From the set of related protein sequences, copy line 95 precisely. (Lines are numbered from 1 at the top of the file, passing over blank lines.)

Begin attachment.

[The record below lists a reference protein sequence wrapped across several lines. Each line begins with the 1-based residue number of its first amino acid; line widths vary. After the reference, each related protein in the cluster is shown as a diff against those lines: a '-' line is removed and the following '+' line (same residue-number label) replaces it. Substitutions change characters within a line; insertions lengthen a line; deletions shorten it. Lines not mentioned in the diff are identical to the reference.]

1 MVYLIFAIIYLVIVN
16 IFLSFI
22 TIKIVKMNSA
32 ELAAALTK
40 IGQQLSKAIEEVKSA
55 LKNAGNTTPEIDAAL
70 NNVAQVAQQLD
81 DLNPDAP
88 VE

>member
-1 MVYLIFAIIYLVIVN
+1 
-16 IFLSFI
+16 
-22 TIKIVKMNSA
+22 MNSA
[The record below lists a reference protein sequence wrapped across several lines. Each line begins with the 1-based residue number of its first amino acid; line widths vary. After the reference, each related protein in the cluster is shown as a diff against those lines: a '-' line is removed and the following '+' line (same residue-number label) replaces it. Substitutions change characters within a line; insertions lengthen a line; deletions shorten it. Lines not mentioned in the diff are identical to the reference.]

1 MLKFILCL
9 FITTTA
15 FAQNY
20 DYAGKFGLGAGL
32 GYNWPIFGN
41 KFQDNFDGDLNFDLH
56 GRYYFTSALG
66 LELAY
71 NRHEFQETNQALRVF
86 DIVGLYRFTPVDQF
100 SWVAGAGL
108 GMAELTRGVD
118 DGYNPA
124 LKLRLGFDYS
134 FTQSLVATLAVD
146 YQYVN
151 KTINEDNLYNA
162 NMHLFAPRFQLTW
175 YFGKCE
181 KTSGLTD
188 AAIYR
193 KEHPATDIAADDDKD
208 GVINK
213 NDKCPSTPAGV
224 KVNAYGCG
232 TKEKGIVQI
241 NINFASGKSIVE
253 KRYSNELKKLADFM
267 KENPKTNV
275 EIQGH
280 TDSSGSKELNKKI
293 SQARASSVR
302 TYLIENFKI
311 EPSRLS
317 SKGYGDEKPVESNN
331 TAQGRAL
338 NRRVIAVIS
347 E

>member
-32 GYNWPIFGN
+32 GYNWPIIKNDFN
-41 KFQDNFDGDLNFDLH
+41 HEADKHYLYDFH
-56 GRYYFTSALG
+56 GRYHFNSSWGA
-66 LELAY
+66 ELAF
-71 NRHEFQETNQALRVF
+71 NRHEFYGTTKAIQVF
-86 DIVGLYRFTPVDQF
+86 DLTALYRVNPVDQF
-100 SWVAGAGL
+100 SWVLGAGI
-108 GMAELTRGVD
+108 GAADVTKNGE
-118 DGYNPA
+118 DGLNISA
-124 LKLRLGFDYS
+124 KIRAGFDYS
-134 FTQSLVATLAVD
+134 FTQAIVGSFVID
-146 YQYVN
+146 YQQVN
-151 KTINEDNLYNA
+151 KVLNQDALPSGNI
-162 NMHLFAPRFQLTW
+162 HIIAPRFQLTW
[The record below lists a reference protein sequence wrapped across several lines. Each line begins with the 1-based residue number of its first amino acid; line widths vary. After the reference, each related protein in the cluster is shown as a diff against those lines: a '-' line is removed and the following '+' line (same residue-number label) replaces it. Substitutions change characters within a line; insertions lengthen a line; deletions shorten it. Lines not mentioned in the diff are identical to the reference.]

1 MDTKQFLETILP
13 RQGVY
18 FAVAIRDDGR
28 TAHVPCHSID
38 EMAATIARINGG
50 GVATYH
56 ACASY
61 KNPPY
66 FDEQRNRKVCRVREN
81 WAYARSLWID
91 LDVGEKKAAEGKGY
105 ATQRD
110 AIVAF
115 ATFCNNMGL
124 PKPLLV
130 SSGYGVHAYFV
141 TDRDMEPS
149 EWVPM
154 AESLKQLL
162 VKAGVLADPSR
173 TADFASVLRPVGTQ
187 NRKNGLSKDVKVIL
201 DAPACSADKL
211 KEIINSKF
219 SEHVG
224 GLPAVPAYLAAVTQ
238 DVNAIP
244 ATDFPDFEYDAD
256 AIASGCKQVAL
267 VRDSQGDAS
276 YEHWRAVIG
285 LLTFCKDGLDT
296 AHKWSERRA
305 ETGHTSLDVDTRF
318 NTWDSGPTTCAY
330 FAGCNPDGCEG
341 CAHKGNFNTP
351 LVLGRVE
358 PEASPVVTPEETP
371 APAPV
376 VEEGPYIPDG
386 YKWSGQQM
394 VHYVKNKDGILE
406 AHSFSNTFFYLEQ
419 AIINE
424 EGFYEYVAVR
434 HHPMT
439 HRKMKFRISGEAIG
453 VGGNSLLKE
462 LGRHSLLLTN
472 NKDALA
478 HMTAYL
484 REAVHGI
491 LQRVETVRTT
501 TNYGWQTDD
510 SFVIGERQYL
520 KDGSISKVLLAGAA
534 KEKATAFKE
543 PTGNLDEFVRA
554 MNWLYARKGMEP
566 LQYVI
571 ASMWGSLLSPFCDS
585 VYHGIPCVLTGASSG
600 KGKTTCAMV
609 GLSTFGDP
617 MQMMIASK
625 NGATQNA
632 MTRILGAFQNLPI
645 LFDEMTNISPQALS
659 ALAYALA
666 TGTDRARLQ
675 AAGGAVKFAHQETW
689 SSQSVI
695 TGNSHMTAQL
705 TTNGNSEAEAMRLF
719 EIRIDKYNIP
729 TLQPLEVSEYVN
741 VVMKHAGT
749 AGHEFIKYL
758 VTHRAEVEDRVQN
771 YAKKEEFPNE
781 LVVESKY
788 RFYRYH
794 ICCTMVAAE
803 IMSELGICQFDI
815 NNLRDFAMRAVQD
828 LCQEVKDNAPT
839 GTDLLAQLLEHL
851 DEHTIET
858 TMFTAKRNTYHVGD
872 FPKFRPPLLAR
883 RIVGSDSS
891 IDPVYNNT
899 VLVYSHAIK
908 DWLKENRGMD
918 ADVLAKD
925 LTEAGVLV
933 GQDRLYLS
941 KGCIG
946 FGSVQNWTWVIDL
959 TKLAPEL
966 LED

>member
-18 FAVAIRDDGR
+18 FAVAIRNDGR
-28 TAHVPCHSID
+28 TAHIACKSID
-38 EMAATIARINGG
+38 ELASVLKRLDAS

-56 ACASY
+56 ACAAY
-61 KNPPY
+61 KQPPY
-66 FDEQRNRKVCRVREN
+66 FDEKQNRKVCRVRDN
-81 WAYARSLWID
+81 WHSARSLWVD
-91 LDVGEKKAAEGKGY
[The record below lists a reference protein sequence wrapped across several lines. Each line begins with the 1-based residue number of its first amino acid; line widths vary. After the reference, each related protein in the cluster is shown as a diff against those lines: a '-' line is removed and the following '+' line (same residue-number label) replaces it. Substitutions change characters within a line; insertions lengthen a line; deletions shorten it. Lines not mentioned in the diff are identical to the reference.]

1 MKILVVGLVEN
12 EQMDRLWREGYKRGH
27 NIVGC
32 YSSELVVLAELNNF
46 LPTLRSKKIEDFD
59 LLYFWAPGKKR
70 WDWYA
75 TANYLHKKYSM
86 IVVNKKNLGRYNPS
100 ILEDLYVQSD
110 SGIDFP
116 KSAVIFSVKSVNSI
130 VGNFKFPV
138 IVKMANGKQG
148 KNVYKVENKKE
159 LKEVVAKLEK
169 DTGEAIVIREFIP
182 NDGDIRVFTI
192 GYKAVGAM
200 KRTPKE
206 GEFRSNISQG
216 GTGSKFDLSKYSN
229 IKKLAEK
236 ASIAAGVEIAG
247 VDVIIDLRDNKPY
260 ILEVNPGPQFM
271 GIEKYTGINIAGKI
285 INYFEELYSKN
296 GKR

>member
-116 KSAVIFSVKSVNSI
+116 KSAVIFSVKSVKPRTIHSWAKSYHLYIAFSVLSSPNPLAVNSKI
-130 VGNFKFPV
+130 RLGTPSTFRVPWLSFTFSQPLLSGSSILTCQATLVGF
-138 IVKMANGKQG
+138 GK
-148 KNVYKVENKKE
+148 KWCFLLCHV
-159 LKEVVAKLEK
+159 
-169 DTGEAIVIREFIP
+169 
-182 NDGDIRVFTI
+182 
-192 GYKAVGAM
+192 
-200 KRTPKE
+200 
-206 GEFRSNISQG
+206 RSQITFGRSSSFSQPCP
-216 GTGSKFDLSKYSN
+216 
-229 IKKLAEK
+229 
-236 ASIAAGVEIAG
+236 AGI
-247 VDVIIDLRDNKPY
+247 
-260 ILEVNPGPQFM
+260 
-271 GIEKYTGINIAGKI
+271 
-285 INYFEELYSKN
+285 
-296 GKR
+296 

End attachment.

66 FDEQRNRKVCRVREN